We were told the Bosnian weather at this time of the year can be rather capricious – we could be in for some balmy days with temperatures of around 30 degrees but also some very chilly nights; consequently I couldn’t resist packing for all eventualities. And just to bump up the weight I added my favourite crystal which is about the size of a tennis ball (well a bit smaller but is so dense its weight is closer to a couple of bags of sugar). I also have to squeeze two couch rolls in; these are for laying on the therapy tables.

I realise there is no turning back now, it’s fait accompli but departure day has come around very quickly.

My daughter Katie suggested we go to the pub for a meal to take my mind off things.  We have a lovely evening, my husband; daughter and her partner are with me and my sister who has come up from Dorset. With family and a few other close friends we’re a party of twelve – all those I cherish most are here.  It’s the perfect recipe to soothe my pre-trip nerves (that and a few glassed of red wine.) It’s touching, suddenly, realising they are all here for me, to wish me well.

I wake up feeling simultaneously eager and anxious with thoughts racing through my head at break neck speed.

I’ve heard the Mafia are thriving in Sarajevo.  Safety in general, is a natural pre-occupation and I wonder will I be kidnapped or held hostage? A couple of Practioners a few years ago were taken hostage (not anyone from Healing Hands Network though.) I think in general the civilians feel safe as the UN is still very much present, so I guess I will be ok. The police are an obvious presence around the city and from what I’ve gathered; the citizens of Sarajevo don’t make their voices heard for fear of a reprisal of the awful violence that characterised so much of the last decade. Today they are all trying to live together again so no-one wants to be noticed or heard, they just want to get on with their lives.

My wilder imaginings of hostage scenarios mingle with more positive thoughts associated with this trip.  I  hope this fortnight will furnish me with a clearer understanding and appreciation of the trauma and pain so many Bosnians  endured between 1992 and 1995 –   I already feel privileged just thinking that my work may touch and help a few who are still undeservedly suffering.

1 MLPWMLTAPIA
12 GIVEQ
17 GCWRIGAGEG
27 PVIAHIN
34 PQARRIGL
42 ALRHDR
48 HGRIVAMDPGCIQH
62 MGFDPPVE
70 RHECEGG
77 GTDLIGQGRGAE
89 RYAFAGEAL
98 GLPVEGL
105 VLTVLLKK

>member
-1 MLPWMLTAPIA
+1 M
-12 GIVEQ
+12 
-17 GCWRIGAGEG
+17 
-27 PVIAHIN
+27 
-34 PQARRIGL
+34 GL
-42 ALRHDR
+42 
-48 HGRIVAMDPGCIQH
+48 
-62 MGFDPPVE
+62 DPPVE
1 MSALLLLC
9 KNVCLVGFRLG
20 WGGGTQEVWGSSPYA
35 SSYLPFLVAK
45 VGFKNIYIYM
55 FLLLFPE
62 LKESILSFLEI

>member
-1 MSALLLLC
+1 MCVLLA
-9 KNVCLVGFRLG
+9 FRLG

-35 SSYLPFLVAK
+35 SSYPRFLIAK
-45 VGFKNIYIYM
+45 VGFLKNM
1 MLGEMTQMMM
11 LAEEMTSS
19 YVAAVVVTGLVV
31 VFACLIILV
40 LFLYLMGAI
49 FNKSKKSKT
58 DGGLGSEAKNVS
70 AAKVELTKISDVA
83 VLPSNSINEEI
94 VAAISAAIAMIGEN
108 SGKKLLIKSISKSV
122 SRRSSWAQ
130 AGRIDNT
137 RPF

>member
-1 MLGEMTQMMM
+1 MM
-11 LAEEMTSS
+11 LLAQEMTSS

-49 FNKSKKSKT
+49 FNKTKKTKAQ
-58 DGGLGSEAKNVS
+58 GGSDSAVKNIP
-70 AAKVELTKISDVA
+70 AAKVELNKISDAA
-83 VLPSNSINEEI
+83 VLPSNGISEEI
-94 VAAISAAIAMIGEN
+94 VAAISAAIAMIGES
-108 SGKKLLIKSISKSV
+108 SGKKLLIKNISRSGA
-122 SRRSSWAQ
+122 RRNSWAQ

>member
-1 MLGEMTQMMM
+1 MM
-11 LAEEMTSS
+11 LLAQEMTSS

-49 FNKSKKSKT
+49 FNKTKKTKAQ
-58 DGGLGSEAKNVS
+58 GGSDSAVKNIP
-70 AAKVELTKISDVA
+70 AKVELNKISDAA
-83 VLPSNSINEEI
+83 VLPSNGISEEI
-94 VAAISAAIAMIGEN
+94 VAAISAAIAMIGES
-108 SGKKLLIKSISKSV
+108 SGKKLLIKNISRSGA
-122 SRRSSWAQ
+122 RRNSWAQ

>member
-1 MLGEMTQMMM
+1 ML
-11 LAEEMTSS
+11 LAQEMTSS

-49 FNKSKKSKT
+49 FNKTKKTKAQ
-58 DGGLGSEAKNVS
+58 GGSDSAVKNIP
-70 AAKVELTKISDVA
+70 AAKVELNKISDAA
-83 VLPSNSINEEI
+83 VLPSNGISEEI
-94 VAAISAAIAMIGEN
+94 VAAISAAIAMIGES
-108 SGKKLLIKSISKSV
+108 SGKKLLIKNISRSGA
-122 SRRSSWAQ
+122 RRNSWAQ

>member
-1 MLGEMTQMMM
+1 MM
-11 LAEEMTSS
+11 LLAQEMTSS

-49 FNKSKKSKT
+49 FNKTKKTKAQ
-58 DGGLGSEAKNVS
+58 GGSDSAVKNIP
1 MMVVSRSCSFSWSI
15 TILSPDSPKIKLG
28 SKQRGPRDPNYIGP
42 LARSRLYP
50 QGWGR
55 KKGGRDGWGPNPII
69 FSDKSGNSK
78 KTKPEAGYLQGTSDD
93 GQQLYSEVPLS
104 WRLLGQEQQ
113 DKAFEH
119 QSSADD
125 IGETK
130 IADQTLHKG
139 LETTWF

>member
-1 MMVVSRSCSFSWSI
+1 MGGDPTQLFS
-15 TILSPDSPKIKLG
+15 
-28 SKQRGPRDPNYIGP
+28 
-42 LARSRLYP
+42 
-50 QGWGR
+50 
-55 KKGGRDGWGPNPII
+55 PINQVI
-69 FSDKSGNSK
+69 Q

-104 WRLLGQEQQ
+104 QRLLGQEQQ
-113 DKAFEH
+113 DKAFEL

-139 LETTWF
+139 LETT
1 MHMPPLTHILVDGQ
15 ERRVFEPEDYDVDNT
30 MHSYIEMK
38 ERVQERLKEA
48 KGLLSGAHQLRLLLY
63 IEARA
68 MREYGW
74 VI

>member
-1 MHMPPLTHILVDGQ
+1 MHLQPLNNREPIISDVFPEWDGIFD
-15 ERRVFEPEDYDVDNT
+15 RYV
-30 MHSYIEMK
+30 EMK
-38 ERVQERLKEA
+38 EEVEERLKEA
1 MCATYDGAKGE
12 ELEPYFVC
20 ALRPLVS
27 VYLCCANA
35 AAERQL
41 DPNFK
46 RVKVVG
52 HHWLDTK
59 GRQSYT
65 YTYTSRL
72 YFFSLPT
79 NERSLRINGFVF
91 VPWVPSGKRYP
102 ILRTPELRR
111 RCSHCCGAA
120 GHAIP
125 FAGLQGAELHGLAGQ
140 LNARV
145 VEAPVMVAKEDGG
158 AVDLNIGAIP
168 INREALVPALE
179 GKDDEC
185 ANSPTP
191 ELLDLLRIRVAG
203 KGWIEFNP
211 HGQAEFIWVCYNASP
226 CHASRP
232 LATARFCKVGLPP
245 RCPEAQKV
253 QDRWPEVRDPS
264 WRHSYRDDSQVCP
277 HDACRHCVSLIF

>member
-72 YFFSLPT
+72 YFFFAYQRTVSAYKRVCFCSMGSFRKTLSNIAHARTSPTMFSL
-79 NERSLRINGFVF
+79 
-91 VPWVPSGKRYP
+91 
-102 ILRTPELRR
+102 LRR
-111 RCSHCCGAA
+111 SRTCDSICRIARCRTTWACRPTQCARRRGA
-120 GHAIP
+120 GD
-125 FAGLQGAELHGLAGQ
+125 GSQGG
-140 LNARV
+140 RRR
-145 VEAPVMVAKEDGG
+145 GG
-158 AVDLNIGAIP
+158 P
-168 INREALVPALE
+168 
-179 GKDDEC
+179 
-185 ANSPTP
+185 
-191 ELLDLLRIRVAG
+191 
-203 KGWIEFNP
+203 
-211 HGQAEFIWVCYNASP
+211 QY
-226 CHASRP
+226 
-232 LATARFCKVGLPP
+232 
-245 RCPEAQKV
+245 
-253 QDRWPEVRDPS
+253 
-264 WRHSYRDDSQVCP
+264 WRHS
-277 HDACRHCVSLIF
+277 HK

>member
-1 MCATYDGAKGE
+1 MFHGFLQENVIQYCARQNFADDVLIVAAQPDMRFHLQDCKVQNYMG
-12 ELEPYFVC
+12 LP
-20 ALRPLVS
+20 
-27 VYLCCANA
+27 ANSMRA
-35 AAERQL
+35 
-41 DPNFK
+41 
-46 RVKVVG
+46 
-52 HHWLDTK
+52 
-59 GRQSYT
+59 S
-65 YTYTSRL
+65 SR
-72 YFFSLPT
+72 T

There’s no escaping the fear of the unknown and questions constantly pop into being. What will life be like during my stay, will I cope, and will I get on with my fellow Practitioners? I know I should stop all these busy thoughts, it is, after all, too late to back out; I take a few deep breaths to become still and give myself Reiki.

After coffee and toast for breakfast and a quick last walk with the dogs, my husband Steve puts my case in the car and, as he always does, asks if I have my passport and other essentials.  It’s just as well because in the entire last minute flurry I somehow left the crucial passport on the kitchen table – whoops!

Finally at Gatwick, having said my farewells to Steve I turn my attention to finding my fabulous companion Collette.

Collette comes from Provence in France. She has a lovely accent and a certain Je Ne Sais Quoi Frenchness that is difficult to accurately define. She’s small, dark and has boobs which would put Jordon to shame. I nicknamed them ‘Magnificos’ and am certain they will cause a stir in Bosnia.

I’ve known Collette for a year; we met when I noticed she was a member of Healing Hands Network and lived just eight miles away from me in BradfordonAvon.

Collette is well travelled and is one of the most dynamic people I have ever met – she is always brimming with infectious energy and I’m looking forward to travelling with her.

We meet up – It’s good to see her.  We go through passport control and grab a coffee whilst waiting for the tannoy to announce boarding.

Soon we’re making our way to the plane which looks hopelessly small  as though it may need help to actually become airborne.

The flight is virtually empty and the cabin crew are very slack and unhelpful – we have had no food other than some dreadful sandwiches which are totally inedible – they contain a nauseating filling of something so indefinable it could be meat but is just as likely cheese.   The coffee is undrinkable it looks like coffee but tastes like Bisto gravy – ugh!. The plane is shaking constantly, it will be a miracle if we make it – I want to go home!